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1. Records created before 1910 (even those which have been microfilmed) are not eligible for disposition without written permission from the State Archives.
2. No records may be disposed of unless they are listed on this Schedule, or their disposition is covered by other state laws.
3. Records common to most offices are listed under the General section of the Schedule. You should first attempt to locate a specific item under a functional heading. If the record you are locating cannot be found under a functional heading, then proceed to this General section to search for a less specific item covering the record.
4. Records being used in legal actions must be retained for one year after the legal action ends, or until their scheduled retention period has passed, whichever is longer.
5. Any record listed in this Schedule for which a Freedom of Information (FOIL) request has been received should not be destroyed until that request has been answered and until any potential appeal is made and resolved, even if the retention period of the record has passed.
6. Records being kept beyond the established retention periods for audit and other purposes at the request of state or federal agencies must be retained until the local government receives the audit report, or the need is satisfied.
7. Retention periods on this Schedule apply to one "official" copy designated by the local government, unless otherwise stated.
8. The retention periods listed on this Schedule pertain to the information contained in records, regardless of physical form or characteristic (paper, microfilm, computer disk or tape, or other medium).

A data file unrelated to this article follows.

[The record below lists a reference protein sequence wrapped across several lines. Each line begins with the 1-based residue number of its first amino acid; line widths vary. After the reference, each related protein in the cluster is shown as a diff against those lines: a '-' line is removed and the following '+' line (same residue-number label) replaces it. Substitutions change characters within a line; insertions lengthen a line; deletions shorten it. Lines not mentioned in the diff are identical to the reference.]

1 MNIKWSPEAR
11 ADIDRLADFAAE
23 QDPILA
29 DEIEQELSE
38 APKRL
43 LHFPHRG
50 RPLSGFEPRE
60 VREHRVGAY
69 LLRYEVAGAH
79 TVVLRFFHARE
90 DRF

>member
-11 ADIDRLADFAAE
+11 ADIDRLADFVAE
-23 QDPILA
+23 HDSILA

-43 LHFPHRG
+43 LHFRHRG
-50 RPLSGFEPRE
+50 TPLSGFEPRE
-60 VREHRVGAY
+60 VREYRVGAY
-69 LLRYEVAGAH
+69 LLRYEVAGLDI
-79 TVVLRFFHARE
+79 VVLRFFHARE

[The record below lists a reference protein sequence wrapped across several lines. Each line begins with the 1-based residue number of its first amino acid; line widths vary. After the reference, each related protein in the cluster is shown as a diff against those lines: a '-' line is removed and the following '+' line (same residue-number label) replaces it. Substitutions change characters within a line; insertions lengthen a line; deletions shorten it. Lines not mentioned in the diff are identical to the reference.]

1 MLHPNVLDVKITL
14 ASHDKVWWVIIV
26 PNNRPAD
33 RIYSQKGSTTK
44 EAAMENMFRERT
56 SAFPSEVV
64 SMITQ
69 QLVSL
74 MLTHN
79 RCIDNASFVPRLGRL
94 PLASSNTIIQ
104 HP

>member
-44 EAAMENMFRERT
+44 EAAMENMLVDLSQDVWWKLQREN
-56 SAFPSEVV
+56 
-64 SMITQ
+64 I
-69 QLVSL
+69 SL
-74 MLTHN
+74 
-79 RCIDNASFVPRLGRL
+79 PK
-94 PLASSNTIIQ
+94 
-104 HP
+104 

9. The State Archives has no legal authority to require local governments to create records where no records exist, even if the records in question are listed on this Schedule.
10. The Budget, Payroll and Purchasing sections are now subsections of the Fiscal section. The Planning and Zoning sections are now subsections of the Building and Property Regulation section. Radiological Health records have been moved from the Environmental Health section to the Public Health section. New sections have been added to cover records of Educational Opportunity Centers and Heritage Areas (Urban Cultural Parks).
11. The State Archives cannot identify all record series with historical significance for individual local governments. Local officials will need to appraise records with nonpermanent retention periods for potential research or historical value before destroying them.
12. Certain records may need to be retained for one year longer than Schedule MI-1 dictates if those records are subject to the requirements stated in Section 29.2 of 8NYCRR for health professionals, other than physicians, employed by or associated with local governments.
13. The Local Government Records Law and Schedule MI-1 do not address confidentiality of records. Confidentiality of records is often dependent upon what information they contain. Local officials should address such questions to the Committee on Open Government, their own counsels, or other state or federal agency having oversight of the records in question.